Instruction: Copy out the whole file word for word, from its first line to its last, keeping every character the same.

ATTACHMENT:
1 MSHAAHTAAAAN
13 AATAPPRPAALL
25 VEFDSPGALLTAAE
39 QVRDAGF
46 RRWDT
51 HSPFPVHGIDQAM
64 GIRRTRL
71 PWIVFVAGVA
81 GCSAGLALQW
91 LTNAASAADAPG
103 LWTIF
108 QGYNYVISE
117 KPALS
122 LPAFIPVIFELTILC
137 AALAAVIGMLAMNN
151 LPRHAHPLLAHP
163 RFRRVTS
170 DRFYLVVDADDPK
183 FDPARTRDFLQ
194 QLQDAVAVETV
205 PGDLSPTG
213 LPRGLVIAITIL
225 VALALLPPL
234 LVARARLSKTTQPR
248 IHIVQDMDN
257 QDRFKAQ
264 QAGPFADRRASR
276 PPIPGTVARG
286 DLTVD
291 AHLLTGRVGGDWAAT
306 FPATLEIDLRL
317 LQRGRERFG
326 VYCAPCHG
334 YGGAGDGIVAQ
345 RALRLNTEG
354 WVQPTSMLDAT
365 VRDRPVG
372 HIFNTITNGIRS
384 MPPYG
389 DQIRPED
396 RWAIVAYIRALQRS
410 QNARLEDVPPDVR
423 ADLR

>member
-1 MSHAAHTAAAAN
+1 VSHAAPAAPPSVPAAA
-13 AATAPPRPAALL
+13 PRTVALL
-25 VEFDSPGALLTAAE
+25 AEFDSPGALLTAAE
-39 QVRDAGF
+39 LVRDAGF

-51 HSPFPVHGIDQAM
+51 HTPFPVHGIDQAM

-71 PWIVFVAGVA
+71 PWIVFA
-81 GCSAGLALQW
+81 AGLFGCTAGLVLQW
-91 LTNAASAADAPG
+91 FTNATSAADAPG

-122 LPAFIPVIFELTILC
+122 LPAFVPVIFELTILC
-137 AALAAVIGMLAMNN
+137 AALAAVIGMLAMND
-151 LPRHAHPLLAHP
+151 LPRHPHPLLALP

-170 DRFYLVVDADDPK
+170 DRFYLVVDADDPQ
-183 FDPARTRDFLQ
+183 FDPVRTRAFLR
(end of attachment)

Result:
1 MSHAAHTAAAAN
13 AATAPPRPAALL
25 VEFDSPGALLTAAE
39 QVRDAGF
46 RRWDT
51 HSPFPVHGIDQAM
64 GIRRTRL
71 PWIVFVAGVA
81 GCSAGLALQW
91 LTNAASAADAPG
103 LWTIF
108 QGYNYVISE
117 KPALS
122 LPAFIPVIFELTILC
137 AALAAVIGMLAMNN
151 LPRHAHPLLAHP
163 RFRRVTS
170 DRFYLVVDADDPK
183 FDPARTRDFLQ
194 QLQDAVAVETV
205 PGDLSPTG
213 LPRGLVIAITIL
225 VALALLPPL
234 LVARARLSKTTQPR
248 IHIVQDMDN
257 QDRFKAQ
264 QAGPFADRRASR
276 PPIPGTVARG
286 DLTVD
291 AHLLTGRVGGDWAAT
306 FPATLEIDLRL
317 LQRGRERFG
326 VYCAPCHG
334 YGGAGDGIVAQ
345 RALRLNTEG
354 WVQPTSMLDAT
365 VRDRPVG
372 HIFNTITNGIRS
384 MPPYG
389 DQIRPED
396 RWAIVAYIRALQRS
410 QNARLEDVPPDVR
423 ADLR

>member
-1 MSHAAHTAAAAN
+1 VSHAAPAAPPSVPAAA
-13 AATAPPRPAALL
+13 PRTVALL
-25 VEFDSPGALLTAAE
+25 AEFDSPGALLTAAE
-39 QVRDAGF
+39 LVRDAGF

-51 HSPFPVHGIDQAM
+51 HTPFPVHGIDQAM

-71 PWIVFVAGVA
+71 PWIVFA
-81 GCSAGLALQW
+81 AGLFGCTAGLVLQW
-91 LTNAASAADAPG
+91 FTNATSAADAPG

-122 LPAFIPVIFELTILC
+122 LPAFVPVIFELTILC
-137 AALAAVIGMLAMNN
+137 AALAAVIGMLAMND
-151 LPRHAHPLLAHP
+151 LPRHPHPLLALP

-170 DRFYLVVDADDPK
+170 DRFYLVVDADDPQ
-183 FDPARTRDFLQ
+183 FDPVRTRAFLR